We don’t want a transactional NHS – so what do we want?

Maybe because it’s NHS Confederation Conference week, there have been several really thought-provoking articles making the rounds right now about the challenges faced by the NHS. Since it’s on everyone’s minds, here’s our take, which is from Hilary Cottam’s Relational Welfare.

Our welfare state, and by extension our NHS, is facing some fundamental challenges. Firstly, there is a mismatch between the services on offer and the needs of the population. Challenges such as ageing, chronic disease and the scale of entrenched inequality were not foreseen in 1942. For example, today, one in five Britons has a chronic disease – problems such as diabetes, asthma, obesity and heart conditions – that medical interventions cannot cure. A health service designed in the 1950s as a centralised, industrial system to distribute drugs and combat the prevalent infectious diseases of the day (usually in hospitals) is struggling to cope.

No-one is to blame for this. As citizens, we believe in the NHS and the medical profession and look upwards for help. Keen to provide that help, the institutions and professionals who work within them medicalise or reformulate the problem, offering us statins for our heart, insulin for our diabetes and operations when all else fails. The costs are exponential: 80 per cent of hospital costs are now associated with chronic disease. Yet our health rarely if ever improves.

photo-2With 80 per cent of the nation’s health problems lying beyond the effective reach of a medical model, the answer cannot be further reform of the existing institutions. Both preventing and living with these conditions requires motivation, lifestyle change and, in the later stages, palliative care. All of these are best addressed locally, in the home, the workplace and the community. However, the re-structuring of the health service around a model of GP commissioning offers only a mechanism for re-ordering the NHS and ostensibly achieving financial efficiency. What this and previous reforms (the reduction in waiting times, the re-building of hospitals, the introduction of consumer choice) do not do is focus on the heart of the problem: how can we support a healthy nation.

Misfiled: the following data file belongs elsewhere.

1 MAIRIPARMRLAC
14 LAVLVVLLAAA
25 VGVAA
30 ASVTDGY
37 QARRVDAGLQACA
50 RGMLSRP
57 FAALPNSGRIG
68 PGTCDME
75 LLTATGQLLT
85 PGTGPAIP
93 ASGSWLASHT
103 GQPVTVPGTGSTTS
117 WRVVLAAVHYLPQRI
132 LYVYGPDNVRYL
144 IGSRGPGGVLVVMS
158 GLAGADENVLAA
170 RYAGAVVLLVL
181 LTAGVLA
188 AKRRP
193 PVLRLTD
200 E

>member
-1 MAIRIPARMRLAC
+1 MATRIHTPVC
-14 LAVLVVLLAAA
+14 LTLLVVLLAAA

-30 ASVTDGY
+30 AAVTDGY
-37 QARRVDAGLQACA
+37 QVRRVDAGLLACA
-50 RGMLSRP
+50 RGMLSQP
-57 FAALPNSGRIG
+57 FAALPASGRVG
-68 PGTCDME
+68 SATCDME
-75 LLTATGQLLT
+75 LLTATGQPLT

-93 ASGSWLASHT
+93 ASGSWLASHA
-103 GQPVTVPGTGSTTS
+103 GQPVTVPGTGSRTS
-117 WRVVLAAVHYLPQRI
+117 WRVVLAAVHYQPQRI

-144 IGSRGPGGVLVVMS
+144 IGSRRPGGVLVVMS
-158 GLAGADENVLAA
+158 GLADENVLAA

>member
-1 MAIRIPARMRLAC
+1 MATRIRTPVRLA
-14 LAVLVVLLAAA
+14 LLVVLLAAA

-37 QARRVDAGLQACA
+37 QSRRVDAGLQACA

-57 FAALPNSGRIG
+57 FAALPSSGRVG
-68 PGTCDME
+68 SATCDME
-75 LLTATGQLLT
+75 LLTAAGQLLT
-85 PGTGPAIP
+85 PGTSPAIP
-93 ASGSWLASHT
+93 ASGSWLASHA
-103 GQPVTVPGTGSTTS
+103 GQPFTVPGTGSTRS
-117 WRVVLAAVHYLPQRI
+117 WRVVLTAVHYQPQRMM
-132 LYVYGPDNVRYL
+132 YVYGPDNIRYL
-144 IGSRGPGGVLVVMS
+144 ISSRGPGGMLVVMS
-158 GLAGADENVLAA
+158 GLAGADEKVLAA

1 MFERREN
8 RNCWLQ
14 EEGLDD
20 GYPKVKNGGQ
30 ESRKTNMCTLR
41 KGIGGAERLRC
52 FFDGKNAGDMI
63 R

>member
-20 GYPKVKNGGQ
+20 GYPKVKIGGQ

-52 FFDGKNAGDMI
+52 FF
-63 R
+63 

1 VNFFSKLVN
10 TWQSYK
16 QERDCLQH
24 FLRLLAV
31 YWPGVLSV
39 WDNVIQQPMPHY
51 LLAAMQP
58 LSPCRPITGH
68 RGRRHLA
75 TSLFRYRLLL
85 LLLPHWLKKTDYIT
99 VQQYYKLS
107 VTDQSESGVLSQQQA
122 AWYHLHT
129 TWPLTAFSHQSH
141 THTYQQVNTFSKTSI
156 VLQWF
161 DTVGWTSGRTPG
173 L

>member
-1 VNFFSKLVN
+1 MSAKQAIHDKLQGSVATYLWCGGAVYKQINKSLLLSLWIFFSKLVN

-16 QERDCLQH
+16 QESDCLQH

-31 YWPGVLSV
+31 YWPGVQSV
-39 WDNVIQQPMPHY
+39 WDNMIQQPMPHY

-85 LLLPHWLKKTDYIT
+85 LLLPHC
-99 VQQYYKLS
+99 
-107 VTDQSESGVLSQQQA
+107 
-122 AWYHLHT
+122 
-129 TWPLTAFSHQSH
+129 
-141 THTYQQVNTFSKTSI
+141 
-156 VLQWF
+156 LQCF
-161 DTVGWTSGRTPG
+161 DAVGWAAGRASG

These issues, if not explicitly debated by politicians, have not gone unnoticed by them, but the reforms on offer – the introduction of quasi-markets and the private sector under Labour, and an intensification of this strategy accompanied by fast and draconian cuts under the Coalition – have to date rarely improved outcomes, and have often made things worse. Most importantly, this activity and accompanying innovation has taken place within a 1950s paradigm: in other words, the mass, industrial model of service delivery and centralised bureaucracy has not been fundamentally questioned, as evidenced by the vision of the Lean Toyota health model, rather than an alternative socially based one.

The social and cultural effect of the market reforms has been to intensify a transactional relationship, when what is actually wanted is something more human, caring and time rich.

-Hilary Cottam


Want to hear our solution? Read about how we can move from an industrial, transactional system to a more human, caring one in the essay from which this post was excerpted. You can also take a look at Wellogram, a service we’re testing out that provides real life human support for people with long term conditions within the NHS. 

The enemies of compassion (and how to defeat them)

Over the weekend, we attended a seminar with American philosopher Martha Nussbaum. We went because she inspired our thinking about capabilities, but it turned out that she wanted to talk about something entirely different: compassion. Continue reading The enemies of compassion (and how to defeat them)